Adjust Text Size:change font sizechange font sizechange font sizechange font sizechange font sizechange font size

Featured Research

Can we predict who is at risk of facing cognitive issues in PD and address them earlier? These are the questions being pursued by Dr. Goldman of the PDF Research Center at Rush University Medical Center.

Learn More

PDF Grant Programs

Are you interested in furthering Parkinson's science? View PDF's open grant programs.

Learn More


Interest in Genetic Testing in Ashkenazi Jewish Parkinson's Disease Patients and Their Unaffected Relatives.

PDF's targeted PubMed search provides you with access to journal articles from the last 90 days that may be pertinent to Parkinson's disease research. 

Not what you're looking for? Do you need informational publications about Parkinson's targeted for people living with Parkinson's, caregivers and family members?  Please browse PDF's educational materials and programs - which are all available electronically or in print.  Order for yourself, a loved one or in bulk for your patients or support group.

J Genet Couns 2014 Aug;

Authors: Manisha Gupte, Roy N Alcalay, Helen Mejia-Santana, Deborah Raymond, Rachel Saunders-Pullman, Ernest Roos, Martha Orbe-Reily, Ming-X Tang, Anat Mirelman, Laurie Ozelius, Avi Orr-Urtreger, Lorraine Clark, Nir Giladi, Susan Bressman, Karen Marder

Our objective was to explore interest in genetic testing among Ashkenazi Jewish (AJ) Parkinson's Disease (PD) cases and first-degree relatives, as genetic testing for LRRK2 G2019S is widely available. Approximately 18†% of AJ PD cases carry G2019S mutations; penetrance estimations vary between 24 and 100†% by age 80. A Genetic Attitude Questionnaire (GAQ) was administered at two New York sites to PD families unaware of LRRK2 G2019S mutation status. The association of G2019S, age, education, gender and family history of PD with desire for genetic testing (outcome) was modeled using logistic regression. One-hundred eleven PD cases and 77 relatives completed the GAQ. Both PD cases and relatives had excellent PD-specific genetic knowledge. Among PD, 32.6†% "definitely" and 41.1†% "probably" wanted testing, if offered "now." Among relatives, 23.6†% "definitely" and 36.1†% "probably" wanted testing "now." Desire for testing in relatives increased incrementally based on hypothetical risk of PD. The most important reasons for testing in probands and relatives were: if it influenced medication response, identifying no mutation, and early prevention and treatment. In logistic regression, older age was associated with less desire for testing in probands OR?=?0.921 95%CI 0.868-0.977, p?=?0.009. Both probands and relatives express interest in genetic testing, despite no link to current treatment or prevention.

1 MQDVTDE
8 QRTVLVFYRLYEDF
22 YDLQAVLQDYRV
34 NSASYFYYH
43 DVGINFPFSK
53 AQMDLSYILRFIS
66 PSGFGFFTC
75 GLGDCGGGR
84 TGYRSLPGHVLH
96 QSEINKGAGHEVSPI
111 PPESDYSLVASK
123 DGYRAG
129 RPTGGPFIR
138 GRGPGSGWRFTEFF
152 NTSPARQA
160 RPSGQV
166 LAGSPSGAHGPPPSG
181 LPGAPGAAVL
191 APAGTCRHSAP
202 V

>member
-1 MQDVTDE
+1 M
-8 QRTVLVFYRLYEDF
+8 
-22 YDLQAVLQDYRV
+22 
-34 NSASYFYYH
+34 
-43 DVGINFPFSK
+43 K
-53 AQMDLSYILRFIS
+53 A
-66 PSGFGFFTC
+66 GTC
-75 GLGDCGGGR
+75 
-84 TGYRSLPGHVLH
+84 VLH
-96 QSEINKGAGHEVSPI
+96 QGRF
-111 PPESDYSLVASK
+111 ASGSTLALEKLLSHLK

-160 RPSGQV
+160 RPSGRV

PMID: 25127731 [PubMed - as supplied by publisher]

See More

Back to PubMed Articles